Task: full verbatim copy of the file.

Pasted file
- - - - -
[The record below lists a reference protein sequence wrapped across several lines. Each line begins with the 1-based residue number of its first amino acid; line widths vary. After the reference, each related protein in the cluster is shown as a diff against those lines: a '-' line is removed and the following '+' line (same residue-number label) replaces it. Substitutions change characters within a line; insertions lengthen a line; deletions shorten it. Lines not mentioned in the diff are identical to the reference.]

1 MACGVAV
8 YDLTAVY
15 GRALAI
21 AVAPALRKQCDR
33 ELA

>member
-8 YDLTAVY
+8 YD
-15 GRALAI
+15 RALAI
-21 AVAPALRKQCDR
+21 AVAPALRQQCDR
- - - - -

[The record below lists a reference protein sequence wrapped across several lines. Each line begins with the 1-based residue number of its first amino acid; line widths vary. After the reference, each related protein in the cluster is shown as a diff against those lines: a '-' line is removed and the following '+' line (same residue-number label) replaces it. Substitutions change characters within a line; insertions lengthen a line; deletions shorten it. Lines not mentioned in the diff are identical to the reference.]

1 MACGVAV
8 YDLTAVY
15 GRALAI
21 AVAPALRKQCDR
33 ELA

>member
-8 YDLTAVY
+8 YD
-15 GRALAI
+15 RALAI
-21 AVAPALRKQCDR
+21 AVAPALRQQCDR